Scenario 3: Blog post targeting sought after project management features and referencing a few social software players
The Best and Worst Project Management Apps posted Feb 08, 2009 05:17 AM
… But there are a number of organizations that command large amounts of cash who need to procure project management systems for their divisions around the world. This includes NGOs, Government Agencies, International Schools, Non-Profits and more. In these harsh economic times, businesses should be looking for ways to tap into new markets. Most emerging economies still have nearly 100% room for growth, if only developers take into account their needs and circumstances.
Do any project management products exist that are ready to serve this multi-billion dollar sector?…
|Anyone listening for Basecamp, Zoho, Google Apps, Zimbra, ActiveCollab, ProjectPier, OpenGoo, Dot Project, Cyn.in, Confluence, Rockclimbr, Drupal, Yammer, Noodle, Present.ly, Collabtive, Trellis Desk, Achievo, or, Product Planner||May comment, or, tweet|
|Anyone associated & listening for any of the above organizations||Compares to current experience and may comment, tweet, or, contact Support too|
|Competitor’s Customer||Compares to current experience and may comment, tweet, or, contact Support too|
|Competitor’s Community Manager||May need to ask Support about features and possibly comment/tweet their own spin|
|Competitor’s Community Product Manager||Compares to current feature-set & possibly comments/tweets their own spin else documents 1-line User Story for each missing feature. This example is really about architecture: “As an emerging market decision-maker for social software selection, I need a self-hosted solution, so my users need only intranet access since Internet access is not always available.”|
Assuming the organization has a Community Manager then there may be an overlap in responsibilities with a Community Product Manager. However, this can be easily addressed with a little bit of collaboration. However beyond the overlap, a Community Product Manager could potentially extend the above scenarios by:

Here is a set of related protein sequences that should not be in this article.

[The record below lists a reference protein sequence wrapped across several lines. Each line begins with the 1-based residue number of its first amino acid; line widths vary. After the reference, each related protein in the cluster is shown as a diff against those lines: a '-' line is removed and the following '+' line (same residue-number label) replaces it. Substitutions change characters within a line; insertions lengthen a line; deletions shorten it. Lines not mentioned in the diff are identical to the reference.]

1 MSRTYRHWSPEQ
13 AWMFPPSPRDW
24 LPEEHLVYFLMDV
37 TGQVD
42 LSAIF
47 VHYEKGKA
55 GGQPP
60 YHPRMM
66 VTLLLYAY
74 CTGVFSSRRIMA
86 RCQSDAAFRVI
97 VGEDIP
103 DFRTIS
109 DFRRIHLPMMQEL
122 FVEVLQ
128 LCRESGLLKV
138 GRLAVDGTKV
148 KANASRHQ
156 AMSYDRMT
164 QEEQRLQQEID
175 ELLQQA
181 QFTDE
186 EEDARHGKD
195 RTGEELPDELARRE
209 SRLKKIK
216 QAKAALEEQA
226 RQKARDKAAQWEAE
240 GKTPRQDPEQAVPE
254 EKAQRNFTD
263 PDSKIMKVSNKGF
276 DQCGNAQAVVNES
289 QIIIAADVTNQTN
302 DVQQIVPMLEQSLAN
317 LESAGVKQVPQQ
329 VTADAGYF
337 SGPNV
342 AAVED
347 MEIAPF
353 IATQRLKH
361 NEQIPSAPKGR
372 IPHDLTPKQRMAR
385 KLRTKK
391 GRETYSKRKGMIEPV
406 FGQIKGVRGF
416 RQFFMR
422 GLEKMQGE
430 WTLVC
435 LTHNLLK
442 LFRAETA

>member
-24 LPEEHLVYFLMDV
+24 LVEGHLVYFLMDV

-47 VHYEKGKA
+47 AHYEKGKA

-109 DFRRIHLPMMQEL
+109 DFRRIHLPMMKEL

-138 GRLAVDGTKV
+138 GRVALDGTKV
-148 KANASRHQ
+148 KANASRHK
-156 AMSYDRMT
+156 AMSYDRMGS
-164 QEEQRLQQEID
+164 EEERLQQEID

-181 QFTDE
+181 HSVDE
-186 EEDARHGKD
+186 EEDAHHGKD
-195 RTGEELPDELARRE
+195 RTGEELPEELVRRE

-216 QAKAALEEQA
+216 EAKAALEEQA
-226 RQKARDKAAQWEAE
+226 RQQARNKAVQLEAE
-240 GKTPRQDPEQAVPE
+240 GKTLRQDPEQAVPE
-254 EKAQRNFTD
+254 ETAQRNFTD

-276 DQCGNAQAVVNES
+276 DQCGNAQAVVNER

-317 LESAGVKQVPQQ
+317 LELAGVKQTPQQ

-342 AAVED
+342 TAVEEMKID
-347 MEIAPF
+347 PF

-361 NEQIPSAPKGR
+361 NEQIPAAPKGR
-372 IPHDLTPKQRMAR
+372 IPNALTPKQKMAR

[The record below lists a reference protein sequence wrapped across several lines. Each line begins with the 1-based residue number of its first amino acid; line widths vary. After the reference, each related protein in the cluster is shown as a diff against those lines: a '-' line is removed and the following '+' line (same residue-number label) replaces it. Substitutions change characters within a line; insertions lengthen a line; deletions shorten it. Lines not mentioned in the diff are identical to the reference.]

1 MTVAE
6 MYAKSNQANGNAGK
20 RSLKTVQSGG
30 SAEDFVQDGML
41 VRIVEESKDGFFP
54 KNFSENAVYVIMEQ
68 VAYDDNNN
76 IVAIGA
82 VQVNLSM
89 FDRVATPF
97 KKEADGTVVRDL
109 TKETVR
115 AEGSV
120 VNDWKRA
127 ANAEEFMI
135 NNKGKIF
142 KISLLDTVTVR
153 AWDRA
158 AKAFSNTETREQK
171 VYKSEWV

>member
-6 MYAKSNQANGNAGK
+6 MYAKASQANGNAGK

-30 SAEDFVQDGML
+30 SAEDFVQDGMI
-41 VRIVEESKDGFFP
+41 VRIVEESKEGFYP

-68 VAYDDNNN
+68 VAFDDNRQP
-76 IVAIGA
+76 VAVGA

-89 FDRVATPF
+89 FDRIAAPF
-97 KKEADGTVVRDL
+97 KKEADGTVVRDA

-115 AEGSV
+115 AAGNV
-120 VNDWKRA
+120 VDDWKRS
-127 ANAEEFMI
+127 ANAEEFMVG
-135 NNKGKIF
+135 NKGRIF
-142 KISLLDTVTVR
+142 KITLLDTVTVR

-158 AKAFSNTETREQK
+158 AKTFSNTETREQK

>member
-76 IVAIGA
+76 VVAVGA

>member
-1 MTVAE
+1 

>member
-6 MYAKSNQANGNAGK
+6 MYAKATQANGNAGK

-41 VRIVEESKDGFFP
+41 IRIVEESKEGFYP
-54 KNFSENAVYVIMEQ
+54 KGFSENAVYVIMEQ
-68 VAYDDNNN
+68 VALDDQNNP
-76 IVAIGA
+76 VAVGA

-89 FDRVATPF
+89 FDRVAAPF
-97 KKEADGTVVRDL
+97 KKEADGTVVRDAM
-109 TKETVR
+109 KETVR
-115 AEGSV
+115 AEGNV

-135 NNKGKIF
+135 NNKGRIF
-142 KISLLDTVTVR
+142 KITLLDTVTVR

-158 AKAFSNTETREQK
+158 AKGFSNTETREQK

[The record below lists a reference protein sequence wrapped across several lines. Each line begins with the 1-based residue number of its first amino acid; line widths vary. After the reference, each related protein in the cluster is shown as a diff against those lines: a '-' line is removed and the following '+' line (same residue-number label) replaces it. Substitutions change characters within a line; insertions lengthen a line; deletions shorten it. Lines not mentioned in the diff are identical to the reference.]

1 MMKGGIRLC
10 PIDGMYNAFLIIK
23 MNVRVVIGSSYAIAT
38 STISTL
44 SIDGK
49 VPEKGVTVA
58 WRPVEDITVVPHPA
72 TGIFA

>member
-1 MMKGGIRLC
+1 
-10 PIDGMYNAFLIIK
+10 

- Reviewing User Stories with their counter-part Product Manager & determine any course of action
- Engaging with the source and/or user community to elaborate and document the feature requirements
- Supporting the Product Manager in the feature development lifecycle thereby completing the Social Content 2.0 Circle of Life (see post title)
However, the most important pattern that emerged and lesson I learned was the one of Perspective. No doubt, even with the help of Radian6’s River of News, there’s a lot of work involved in mining for gold nuggets in cyberspace. But the beauty of striking these nuggets is that they’re environmentally friendly – they’re reusable! As illustrated in this post, one piece of content can yield dividends for many investors. It’s just a matter of perspective.
My next post will propose a Community Product Manager business model. I’d love to hear any of your ideas and will be more than happy to attribute and share them here.
Do the above scenarios and quotes help in providing concrete examples of where a Community Product Manager can add value to your development process? Do you need more? Do you have any examples of your own you could share with me?